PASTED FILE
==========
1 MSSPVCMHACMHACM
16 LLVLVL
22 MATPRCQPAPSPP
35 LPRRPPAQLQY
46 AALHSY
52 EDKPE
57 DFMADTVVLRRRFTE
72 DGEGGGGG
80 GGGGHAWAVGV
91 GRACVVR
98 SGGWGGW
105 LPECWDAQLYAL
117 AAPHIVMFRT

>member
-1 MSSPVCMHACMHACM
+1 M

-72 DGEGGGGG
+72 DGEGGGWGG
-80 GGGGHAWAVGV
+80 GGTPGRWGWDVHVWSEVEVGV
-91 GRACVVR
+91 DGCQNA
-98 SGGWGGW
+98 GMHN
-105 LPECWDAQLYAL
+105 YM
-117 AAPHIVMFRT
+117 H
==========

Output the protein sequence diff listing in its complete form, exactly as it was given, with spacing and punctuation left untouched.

1 MSSPVCMHACMHACM
16 LLVLVL
22 MATPRCQPAPSPP
35 LPRRPPAQLQY
46 AALHSY
52 EDKPE
57 DFMADTVVLRRRFTE
72 DGEGGGGG
80 GGGGHAWAVGV
91 GRACVVR
98 SGGWGGW
105 LPECWDAQLYAL
117 AAPHIVMFRT

>member
-1 MSSPVCMHACMHACM
+1 M

-72 DGEGGGGG
+72 DGEGGGWGG
-80 GGGGHAWAVGV
+80 GGTPGRWGWDVHVWSEVEVGV
-91 GRACVVR
+91 DGCQNA
-98 SGGWGGW
+98 GMHN
-105 LPECWDAQLYAL
+105 YM
-117 AAPHIVMFRT
+117 H